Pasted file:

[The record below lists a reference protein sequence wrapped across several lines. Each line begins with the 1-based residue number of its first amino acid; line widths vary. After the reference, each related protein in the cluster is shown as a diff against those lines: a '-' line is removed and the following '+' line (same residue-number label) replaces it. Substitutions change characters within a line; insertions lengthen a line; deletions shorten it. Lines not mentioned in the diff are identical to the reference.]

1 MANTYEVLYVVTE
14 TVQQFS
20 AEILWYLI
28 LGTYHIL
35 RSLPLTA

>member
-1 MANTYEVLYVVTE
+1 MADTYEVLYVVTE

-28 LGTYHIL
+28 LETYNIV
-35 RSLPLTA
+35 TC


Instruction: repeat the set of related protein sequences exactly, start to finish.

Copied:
[The record below lists a reference protein sequence wrapped across several lines. Each line begins with the 1-based residue number of its first amino acid; line widths vary. After the reference, each related protein in the cluster is shown as a diff against those lines: a '-' line is removed and the following '+' line (same residue-number label) replaces it. Substitutions change characters within a line; insertions lengthen a line; deletions shorten it. Lines not mentioned in the diff are identical to the reference.]

1 MANTYEVLYVVTE
14 TVQQFS
20 AEILWYLI
28 LGTYHIL
35 RSLPLTA

>member
-1 MANTYEVLYVVTE
+1 MADTYEVLYVVTE

-28 LGTYHIL
+28 LETYNIV
-35 RSLPLTA
+35 TC